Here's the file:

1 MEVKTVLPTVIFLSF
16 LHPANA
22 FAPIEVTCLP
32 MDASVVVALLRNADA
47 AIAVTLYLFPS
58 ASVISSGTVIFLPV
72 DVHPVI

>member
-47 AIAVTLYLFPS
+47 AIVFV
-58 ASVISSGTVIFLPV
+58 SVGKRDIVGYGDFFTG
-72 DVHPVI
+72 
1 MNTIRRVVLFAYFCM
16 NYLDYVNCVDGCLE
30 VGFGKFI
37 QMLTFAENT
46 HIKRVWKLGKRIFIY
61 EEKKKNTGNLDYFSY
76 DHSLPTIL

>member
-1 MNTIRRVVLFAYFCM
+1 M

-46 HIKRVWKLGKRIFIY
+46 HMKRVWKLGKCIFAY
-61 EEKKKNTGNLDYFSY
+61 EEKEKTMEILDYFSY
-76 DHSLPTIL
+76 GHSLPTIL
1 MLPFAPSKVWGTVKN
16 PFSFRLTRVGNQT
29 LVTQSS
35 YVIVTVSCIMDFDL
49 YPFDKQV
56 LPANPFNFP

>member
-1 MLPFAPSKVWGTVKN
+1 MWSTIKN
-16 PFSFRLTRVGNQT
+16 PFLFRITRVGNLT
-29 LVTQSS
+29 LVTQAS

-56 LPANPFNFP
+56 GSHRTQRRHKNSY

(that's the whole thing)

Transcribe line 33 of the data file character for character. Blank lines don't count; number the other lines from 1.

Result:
29 LVTQSS